This sketch made by Henri Matisse January 7, 1940 is the first of thirteen he did in preparation for a wondrous painting The Dream completed in September 1940. Scroll down to see great artist’s process…as the painting emerges… read more…
Having an increasingly difficult time remembering things (and SO much to remember), we were very interested to read the Guardian’s How I learned a language in 22 hours about Joshua Foer‘s successfully learning an obscure language using a learning website called Memrise. Memrise bases their language courses on three essential principles, excerpted here from the very long and interesing piece:
The first is what’s known as elaborative encoding. The more context and meaning you can attach to a piece of information, the likelier it is that you’ll be able to fish it out of your memory at some point in the future. And the more effort you put into creating the memory, the more durable it will be. One of the best ways to elaborate a memory is to try visually to imagine it in your mind’s eye. If you can link the sound of a word to a picture representing its meaning, it’ll be far more memorable than simply learning the word by rote.
One of the best-demonstrated principles of memory read more…
“Rules are there to be broken” is one of our favorite operating principles. We’ve learned a HUGE amount from seeing what would happen if we “broke the rules” and did things differently from the norm. It’s a practice: questioning the rules with a big “WHY?” and then, when we have an idea, asking “Why not?” and trying it out.
About the time we found this great sign from Popular Lies About Graphic Design, we heard that our friend Tom Ashcraft’s artwork was chosen to be in the illustrious Outsider Art Fair in New York City, which was recently covered by The Wall Street Journal:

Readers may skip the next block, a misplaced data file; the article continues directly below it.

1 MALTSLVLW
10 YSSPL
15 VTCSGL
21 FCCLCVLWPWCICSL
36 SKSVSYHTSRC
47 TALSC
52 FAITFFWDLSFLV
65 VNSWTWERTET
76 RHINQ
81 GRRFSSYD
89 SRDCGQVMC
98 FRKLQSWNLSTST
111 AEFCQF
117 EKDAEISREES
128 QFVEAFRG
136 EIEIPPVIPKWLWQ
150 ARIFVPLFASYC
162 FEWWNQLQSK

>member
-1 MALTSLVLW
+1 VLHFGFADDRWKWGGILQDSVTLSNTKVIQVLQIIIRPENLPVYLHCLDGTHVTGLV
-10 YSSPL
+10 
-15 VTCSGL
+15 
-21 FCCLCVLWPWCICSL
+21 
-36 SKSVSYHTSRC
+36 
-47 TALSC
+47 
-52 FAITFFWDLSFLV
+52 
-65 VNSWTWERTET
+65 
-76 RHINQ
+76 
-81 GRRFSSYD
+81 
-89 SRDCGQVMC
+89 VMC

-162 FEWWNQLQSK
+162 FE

Free from the weight of academic study and art history, so-called “outsider artists” operate with a certain cachet: they create in whatever form and with whatever method that moves them. Trained artists may claim to do the same, but they can become jet-setting sensations by breaking rules. When outsiders break rules, they do it without knowing that rules exist.
His skin is like leather as he normally flies with his shirt off. He is deaf, so when he flies people hold their hands up and wave them for applause. He flies 2 with his hands and the 3rd one is attached to his waist. He performs at the Washington State International Kite Festival every year.
Our friends Christopher Hirscheimer and Melissa Hamilton, creators of the wonderful Canal House cookbook series, have a friend in the appliance business who keeps offering to get them a big new stove for their kitchen studio. NO, they keep saying, We love our little side-by-side stoves!
Every great dish Melissa and Christopher come up with is cooked on their two vin-ordinaire gas stoves, which makes for eight burners and two ovens. And those very same plain little stoves appear in photographs of their unselfconsciously stylish, comfortable kitchen.
Which begs the question: What kind of stove will really help you to cook happily and easily? The answer, we’ve found, is read more…